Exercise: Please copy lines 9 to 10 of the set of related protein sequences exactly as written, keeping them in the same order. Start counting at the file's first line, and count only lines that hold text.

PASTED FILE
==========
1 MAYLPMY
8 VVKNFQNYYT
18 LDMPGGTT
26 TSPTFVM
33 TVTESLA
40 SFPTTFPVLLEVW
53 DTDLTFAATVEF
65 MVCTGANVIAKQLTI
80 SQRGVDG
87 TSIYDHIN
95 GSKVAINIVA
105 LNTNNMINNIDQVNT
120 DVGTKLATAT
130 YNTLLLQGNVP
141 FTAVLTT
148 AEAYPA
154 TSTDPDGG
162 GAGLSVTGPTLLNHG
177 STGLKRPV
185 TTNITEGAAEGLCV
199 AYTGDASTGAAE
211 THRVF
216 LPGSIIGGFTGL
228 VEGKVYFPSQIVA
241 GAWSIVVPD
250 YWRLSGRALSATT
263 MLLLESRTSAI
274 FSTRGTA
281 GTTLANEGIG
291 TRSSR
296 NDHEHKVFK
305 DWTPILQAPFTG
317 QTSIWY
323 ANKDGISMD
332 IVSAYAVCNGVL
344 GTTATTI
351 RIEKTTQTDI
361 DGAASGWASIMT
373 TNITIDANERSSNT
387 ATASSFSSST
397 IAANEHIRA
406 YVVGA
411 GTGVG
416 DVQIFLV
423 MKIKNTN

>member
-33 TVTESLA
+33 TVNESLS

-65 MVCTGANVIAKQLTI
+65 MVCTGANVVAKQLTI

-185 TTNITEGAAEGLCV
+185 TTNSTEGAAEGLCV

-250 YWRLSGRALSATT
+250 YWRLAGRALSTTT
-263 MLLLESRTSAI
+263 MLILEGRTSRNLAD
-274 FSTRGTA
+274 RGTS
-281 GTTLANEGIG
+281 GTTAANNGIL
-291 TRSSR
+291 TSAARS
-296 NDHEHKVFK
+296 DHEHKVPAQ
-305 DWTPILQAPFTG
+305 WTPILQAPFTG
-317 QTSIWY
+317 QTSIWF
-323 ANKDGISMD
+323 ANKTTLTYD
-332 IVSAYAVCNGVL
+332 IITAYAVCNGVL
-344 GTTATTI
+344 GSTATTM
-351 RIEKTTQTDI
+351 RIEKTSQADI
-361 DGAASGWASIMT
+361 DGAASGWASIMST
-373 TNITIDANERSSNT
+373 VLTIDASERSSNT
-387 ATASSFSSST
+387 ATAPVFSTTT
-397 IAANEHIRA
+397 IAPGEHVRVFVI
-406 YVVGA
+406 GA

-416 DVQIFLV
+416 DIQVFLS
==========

80 SQRGVDG
87 TSIYDHIN